Like I mentioned above, crying becomes harmful when we tell ourselves stories about what crying means about who we are as a person. It's normal to tell ourselves all sorts of different things when we cry. But the more we can stop telling ourselves things that make the situation worse, the more healthy your crying experience will be. Here are some examples of some messages we tell ourselves that makes crying harmful and unhealthy:

  • I'm a horrible (person, friend, partner)
  • No one will ever love me 
  • There's no way out of this 
  • I'm such a (insert self-deprecating word here)
  • You're such a failure 
  • What's wrong with you?

The list goes on and on and on, my friends. I, too, find myself in this negative thoughts spiral sometimes.

Some people think this kind of self-speak helps them "hear what they need to hear" to get over something. But in reality, all this does is beat yourself up and make you feel worse. 

Practice being kind to yourself during this process.

Notice when this mean inner voice pops up, and then challenge what it says. 

Challenge your harmful self-speak. 

Challenging the painful messages we tell ourselves takes practice.

But I promise that the sooner you can learn to do this, the sooner you'll be an overall healthier and happier person in life. 

There are a few patterns that our negative self-speak takes form. Here are some different ways that negative self-speak shows up:

All-or-nothing thinking:

All-or-nothing thinking is when we see things as black or white.

You can tell when you're overgeneralizing when you use words like "always" and "never." 

I never do anything right. 

Life is always so unfair and cruel to me. 

The reality is that there are many layers to every situation. Almost no situation is either black or white, good or bad.

When we can train our brains to stay away from thinking in black/white, we can have a better life experience.


This form of negative self-speak is popular, and most people have experienced it. It is when we call ourselves names based on what we're feeling.

I am such a loser. 

I'm so dumb, boring, screwed up, stupid. 


Dwelling on the negative:

When we only focus on the negative aspects of any situation, we can find ourselves in a deep hole of wallowing and self-pity. We instantly jump to the negative and remain stuck there.

How can I enjoy life when I've made so many mistakes?

I burned the steak--I ruined the entire meal!

Rejecting the positive:

When we refuse to search for the positives in any situation, we reject other essential aspects of the story. 

I don't deserve to feel proud of myself for getting good grades. Anyone could do it.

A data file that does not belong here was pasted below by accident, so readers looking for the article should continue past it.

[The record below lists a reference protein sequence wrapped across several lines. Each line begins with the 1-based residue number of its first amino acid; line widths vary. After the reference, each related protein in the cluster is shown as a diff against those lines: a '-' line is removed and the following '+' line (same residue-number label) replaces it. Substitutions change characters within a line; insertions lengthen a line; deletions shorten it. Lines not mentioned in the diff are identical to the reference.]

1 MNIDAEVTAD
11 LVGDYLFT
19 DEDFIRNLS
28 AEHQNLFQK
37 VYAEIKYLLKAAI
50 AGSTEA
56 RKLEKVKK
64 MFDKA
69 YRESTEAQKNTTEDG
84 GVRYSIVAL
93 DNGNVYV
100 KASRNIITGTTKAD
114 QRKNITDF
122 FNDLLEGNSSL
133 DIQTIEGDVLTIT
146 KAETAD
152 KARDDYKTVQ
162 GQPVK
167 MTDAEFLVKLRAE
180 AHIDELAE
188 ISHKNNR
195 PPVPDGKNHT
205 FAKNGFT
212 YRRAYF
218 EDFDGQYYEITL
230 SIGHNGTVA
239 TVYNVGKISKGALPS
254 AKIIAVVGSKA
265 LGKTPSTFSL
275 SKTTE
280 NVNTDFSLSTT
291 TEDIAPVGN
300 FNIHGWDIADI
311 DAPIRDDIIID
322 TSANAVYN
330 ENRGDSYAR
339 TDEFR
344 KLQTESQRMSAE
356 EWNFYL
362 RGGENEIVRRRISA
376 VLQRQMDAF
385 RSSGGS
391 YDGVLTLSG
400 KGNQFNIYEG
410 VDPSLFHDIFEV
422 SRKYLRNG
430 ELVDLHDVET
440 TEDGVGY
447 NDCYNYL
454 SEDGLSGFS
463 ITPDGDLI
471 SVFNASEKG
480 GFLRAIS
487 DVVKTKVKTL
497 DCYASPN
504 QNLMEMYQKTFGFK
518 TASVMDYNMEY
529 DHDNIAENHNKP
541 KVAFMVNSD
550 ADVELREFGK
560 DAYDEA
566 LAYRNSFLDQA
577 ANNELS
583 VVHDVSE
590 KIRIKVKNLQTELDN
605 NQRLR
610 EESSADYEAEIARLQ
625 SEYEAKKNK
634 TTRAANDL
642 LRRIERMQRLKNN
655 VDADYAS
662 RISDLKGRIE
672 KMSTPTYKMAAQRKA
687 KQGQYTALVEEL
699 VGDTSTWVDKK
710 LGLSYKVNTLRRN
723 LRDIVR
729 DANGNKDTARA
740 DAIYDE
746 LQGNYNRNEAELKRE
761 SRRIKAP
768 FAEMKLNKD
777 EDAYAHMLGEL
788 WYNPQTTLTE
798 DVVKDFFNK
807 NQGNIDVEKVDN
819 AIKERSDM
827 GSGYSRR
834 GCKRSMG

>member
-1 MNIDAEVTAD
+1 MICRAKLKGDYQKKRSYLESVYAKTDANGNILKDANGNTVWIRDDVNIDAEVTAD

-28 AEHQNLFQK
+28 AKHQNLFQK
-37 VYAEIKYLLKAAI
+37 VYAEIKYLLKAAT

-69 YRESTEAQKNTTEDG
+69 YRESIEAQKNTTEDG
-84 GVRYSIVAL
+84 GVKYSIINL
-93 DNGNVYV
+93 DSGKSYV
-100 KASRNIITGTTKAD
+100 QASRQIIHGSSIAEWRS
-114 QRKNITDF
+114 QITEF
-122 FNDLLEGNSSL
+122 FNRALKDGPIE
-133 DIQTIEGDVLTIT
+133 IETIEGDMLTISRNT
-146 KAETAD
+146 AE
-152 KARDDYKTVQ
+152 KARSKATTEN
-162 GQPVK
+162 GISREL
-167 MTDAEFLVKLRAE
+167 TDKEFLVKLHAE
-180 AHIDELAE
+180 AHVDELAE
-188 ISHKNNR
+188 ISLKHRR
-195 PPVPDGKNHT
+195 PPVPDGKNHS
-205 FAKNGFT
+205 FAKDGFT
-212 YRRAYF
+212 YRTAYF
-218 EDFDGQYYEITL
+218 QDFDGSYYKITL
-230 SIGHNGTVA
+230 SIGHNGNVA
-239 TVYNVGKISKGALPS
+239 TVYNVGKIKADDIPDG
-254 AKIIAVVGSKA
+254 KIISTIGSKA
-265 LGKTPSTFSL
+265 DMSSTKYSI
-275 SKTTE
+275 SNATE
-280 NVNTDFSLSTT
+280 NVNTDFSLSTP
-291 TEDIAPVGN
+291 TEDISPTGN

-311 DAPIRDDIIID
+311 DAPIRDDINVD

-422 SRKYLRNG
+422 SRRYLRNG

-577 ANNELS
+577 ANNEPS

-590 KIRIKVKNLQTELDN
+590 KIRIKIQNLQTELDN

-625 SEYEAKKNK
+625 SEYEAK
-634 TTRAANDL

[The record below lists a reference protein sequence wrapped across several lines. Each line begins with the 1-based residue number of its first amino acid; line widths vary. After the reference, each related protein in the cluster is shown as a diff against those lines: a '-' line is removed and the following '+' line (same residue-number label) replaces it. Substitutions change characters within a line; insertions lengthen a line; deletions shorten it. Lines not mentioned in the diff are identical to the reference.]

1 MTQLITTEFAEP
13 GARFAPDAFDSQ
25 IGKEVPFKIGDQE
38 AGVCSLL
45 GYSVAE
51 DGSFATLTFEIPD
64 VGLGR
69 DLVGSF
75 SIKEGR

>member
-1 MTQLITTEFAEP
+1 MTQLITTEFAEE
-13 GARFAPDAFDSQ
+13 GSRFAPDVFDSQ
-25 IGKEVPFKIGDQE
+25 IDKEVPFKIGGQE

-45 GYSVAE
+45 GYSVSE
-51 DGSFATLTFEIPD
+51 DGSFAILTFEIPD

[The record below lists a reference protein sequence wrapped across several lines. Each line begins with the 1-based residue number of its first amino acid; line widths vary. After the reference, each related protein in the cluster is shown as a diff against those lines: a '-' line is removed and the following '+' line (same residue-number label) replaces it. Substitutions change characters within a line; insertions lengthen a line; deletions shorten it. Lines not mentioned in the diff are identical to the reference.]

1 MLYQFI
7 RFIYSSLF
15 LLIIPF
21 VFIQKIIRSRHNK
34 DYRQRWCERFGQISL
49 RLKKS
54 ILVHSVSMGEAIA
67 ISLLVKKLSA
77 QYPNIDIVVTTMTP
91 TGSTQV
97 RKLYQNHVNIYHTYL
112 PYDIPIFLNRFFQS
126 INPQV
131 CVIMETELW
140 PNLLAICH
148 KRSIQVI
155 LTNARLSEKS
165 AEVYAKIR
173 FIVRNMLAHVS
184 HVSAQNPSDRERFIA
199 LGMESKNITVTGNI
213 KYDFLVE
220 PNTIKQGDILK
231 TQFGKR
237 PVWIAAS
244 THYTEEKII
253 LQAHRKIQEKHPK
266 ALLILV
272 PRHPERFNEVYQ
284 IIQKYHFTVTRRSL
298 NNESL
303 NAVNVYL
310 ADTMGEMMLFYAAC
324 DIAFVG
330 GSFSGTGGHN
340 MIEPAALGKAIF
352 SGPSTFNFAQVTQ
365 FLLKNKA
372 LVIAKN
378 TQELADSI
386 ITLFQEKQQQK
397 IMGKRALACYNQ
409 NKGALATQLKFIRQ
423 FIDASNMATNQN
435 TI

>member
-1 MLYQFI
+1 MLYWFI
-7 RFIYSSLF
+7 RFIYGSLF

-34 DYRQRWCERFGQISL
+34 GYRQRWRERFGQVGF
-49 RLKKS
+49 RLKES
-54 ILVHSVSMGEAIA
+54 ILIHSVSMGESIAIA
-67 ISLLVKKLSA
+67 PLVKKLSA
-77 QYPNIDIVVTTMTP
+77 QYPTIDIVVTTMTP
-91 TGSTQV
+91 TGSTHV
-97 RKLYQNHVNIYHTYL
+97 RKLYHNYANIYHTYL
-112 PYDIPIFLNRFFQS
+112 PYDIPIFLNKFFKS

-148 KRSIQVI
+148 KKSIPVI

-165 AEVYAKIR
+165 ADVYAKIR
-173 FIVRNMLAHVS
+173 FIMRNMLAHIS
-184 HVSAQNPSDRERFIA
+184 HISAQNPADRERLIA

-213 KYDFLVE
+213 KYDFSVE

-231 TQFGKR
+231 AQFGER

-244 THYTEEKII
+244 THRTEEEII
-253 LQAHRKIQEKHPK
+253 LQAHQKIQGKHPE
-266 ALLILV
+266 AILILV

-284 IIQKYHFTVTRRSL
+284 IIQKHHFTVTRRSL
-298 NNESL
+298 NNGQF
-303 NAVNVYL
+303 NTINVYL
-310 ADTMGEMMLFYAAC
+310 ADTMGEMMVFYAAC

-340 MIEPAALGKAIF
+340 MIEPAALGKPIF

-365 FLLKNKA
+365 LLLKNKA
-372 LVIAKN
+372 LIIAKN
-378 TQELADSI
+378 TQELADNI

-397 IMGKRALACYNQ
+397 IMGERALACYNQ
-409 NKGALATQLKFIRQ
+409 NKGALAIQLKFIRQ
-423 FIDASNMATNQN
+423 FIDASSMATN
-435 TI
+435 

When you believe something is a catastrophe, you tell yourself that it's so awful and horrible that you won't be able to stand it! By telling ourselves this, we convince ourselves that we're incapable of handling pain. 

If he/she breaks up with me, I'm not going to be able to survive.


Personalizing means we put all of the blame on ourselves in a situation. We rarely see anyone else at fault and put the entirety of the responsibility on ourselves. 

The reason my parents divorced is because of me.


When we blame things outside of ourselves, we can't take responsibility for the things that we do have control over. All of the emotional responsibility falls on something (or someone) else.

He has ruined my life and confidence.

I am a totally screwed-up person because of my parents.

Making feelings facts:

Feelings are not facts. But when we turn feelings into facts, we create "proof" of how things really are. This can get us stuck in a cycle of misery and negative self-talk. 

I feel like such a loser, so I must be a loser. 

I can't stop crying, so I must be crazy and screwed up. 

As you can see, there are SO many different ways that our brain tries to sabotage our happiness. And it's more likely that these forms of thinking will come out when we're already feeling down in the dumps and crying it out.

The first step to healthy crying is noticing when any of these thoughts are happening.

(Related Post: The 4 Painful Myths We Tell Ourselves about Negative Emotions)

Then, we can challenge those thoughts with this handy tool. 

Even though ___, it doesn't mean ___. 

This tool has worked wonders for me when I notice that I'm getting caught up in negative self-talk while crying it out. Like I said, jumping to painful conclusions when we're crying it out is normal. But it becomes unhealthy when we don't learn how to recognize it and challenge it. This even though ___, it doesn't mean ___ tool can help you stop those negative thoughts right when you notice it. 

Here are some examples of how you can use it: 

Even though (I made a mistake / life seems pointless / I can't stop crying) doesn't mean (I'm a horrible person / life isn't worth living / I'm crazy and screwed up). 

Repeat this tool as many times as you need to. 

Lovingly accept how you feel.